The unique power of sponsoring
This month, adidas extended its partnership with Stonewall F.C. The club plays in the Middlesex County Football League Premier Division, more or less the 11th level of English football. Not a level at which matches get shown live on TV. In other words, this partnership is not about reach as far as adidas is concerned. What matters to them is the value of a club that makes a difference at a social level, one which generates unique stories.
Stonewall F.C. is a club run for and by the LGBT+ community. The club was established in 1991 to create a safe space for people to play football and be comfortable in their own skin. As far as adidas is concerned, Stonewall F.C. Is a great framework for showing how important values such as inclusion and equality are for the brand. No matter how insignificant the performance of Stonewall F.C. may be to English football, adidas's association with the club makes it possible for the brand to explain the values it stands for to the wider public. That is precisely what makes the sponsoring of sporting events a unique instrument: brands can use sponsoring to build up a genuine relationship with consumers.
When considering the effect of sponsoring, talk turns too frequently to how often the brand has been in the spotlight thanks to sponsoring. Of course, that does have something to do with reach, but not with the extent to which it is possible to capitalise on the unique value of sponsoring. Many sponsors continue to justify their sponsorships on figures such as reach, brand awareness, exposure and media value. But none of those figures show whether sponsoring was the key factor in strengthening the emotional connection with consumers. After all, what is the point of sponsoring if your sole concern is reaching an audience? In my opinion, reach shouldn't even be a consideration.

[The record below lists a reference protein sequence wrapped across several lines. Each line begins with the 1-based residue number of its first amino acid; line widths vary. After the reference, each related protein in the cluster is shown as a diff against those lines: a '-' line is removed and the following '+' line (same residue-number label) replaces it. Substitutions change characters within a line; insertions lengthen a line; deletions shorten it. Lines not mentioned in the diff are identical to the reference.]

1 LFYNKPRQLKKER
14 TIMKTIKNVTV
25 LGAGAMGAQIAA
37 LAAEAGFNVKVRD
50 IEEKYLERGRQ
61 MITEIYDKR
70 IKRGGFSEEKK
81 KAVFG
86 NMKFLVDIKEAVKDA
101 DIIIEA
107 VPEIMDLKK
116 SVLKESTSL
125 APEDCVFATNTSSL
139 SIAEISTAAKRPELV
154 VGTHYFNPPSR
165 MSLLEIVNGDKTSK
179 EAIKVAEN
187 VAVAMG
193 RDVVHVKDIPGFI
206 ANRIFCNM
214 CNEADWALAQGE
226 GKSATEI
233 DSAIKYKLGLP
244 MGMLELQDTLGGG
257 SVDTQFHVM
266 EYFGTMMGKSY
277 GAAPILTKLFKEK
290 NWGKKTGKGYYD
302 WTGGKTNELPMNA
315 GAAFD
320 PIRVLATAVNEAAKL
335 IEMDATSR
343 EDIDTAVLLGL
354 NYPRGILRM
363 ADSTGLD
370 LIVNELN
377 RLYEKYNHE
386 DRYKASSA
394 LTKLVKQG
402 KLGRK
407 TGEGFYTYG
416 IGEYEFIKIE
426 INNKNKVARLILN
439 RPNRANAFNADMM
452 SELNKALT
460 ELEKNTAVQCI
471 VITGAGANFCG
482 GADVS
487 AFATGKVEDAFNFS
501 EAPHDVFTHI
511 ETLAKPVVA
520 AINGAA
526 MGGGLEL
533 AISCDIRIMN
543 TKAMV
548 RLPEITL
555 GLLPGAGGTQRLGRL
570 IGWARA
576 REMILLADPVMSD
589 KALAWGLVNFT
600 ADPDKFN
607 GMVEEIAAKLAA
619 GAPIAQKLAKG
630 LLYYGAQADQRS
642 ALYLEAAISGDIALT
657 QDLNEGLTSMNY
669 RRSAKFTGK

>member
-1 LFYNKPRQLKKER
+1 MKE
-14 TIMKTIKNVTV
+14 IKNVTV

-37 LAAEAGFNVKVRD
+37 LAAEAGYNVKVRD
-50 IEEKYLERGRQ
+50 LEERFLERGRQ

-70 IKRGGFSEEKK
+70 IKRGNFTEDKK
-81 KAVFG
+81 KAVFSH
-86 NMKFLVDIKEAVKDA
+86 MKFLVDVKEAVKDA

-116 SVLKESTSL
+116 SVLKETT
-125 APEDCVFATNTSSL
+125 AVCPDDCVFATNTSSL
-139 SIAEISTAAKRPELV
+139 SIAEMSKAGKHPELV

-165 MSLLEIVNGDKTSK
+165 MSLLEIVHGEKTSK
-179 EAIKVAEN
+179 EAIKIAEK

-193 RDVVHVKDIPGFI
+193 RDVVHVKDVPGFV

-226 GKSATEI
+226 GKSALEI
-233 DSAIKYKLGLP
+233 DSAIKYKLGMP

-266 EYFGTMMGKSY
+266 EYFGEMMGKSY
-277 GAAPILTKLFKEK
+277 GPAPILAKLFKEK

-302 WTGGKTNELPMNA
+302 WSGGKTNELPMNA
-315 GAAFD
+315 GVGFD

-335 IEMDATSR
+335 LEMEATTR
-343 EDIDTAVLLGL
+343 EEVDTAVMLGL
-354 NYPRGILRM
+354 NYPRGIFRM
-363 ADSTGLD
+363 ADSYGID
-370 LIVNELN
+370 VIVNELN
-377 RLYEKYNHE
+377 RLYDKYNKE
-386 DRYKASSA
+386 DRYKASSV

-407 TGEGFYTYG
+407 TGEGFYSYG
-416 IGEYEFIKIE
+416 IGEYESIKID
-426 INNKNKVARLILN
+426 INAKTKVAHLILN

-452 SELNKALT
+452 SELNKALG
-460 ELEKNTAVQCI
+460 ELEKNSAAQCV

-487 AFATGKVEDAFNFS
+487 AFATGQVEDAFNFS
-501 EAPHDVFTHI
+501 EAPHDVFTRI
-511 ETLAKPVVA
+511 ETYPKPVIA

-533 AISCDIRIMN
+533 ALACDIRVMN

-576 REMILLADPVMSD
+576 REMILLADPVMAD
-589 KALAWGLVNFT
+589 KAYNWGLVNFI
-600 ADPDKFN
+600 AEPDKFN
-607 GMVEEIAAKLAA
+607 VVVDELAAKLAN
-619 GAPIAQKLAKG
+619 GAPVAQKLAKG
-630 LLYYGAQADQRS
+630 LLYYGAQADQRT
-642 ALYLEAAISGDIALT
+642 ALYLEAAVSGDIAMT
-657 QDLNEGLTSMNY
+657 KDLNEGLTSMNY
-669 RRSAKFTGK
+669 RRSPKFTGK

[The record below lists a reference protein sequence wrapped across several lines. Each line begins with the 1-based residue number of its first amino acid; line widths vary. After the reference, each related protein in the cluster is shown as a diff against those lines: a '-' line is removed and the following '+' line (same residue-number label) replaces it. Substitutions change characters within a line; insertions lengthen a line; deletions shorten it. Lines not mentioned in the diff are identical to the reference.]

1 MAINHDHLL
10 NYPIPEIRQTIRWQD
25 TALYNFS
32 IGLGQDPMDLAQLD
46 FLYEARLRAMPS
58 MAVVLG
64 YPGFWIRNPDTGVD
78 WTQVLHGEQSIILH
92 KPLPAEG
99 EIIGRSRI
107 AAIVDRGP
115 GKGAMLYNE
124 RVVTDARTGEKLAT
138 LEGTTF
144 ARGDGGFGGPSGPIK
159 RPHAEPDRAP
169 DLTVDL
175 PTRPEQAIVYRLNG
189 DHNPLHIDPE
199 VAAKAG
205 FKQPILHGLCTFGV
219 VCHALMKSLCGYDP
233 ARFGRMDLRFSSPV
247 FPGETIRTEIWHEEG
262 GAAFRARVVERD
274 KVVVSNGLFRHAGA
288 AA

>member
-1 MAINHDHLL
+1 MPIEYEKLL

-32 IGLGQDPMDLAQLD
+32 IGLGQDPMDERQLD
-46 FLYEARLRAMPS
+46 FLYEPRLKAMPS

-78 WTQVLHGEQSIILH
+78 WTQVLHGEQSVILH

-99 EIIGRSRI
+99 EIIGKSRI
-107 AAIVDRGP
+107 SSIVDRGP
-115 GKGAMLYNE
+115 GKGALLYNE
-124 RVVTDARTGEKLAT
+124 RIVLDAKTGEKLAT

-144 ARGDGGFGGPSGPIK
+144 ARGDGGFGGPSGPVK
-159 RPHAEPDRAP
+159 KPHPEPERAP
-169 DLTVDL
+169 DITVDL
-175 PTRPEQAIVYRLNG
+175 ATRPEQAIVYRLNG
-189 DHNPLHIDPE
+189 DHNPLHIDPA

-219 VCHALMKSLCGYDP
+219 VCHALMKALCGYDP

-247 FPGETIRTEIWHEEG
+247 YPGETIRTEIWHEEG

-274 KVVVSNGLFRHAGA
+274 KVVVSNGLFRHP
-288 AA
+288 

Sport is about emotion. It gives us goose pimples, moves us to tears, makes us jump for joy and swear in frustration. That, above all, is the unique power of sport sponsoring. I sincerely believe in the power of sport sponsoring, not least the unique capacity of sport to link emotions to brands that would otherwise perhaps be less appealing in the eyes of consumers. Sponsorships such as the relationship between adidas and Stonewall FC show that even with an account that doesn't draw vast crowds, it is still possible to capitalise on the unique value of sponsoring.
So that unique value is also what we should talk about when we talk about the success of sponsorships. Forget those raw figures for reach. The only real measure is whether, and to what extent, a sponsorship enhances the emotional connection with the target group.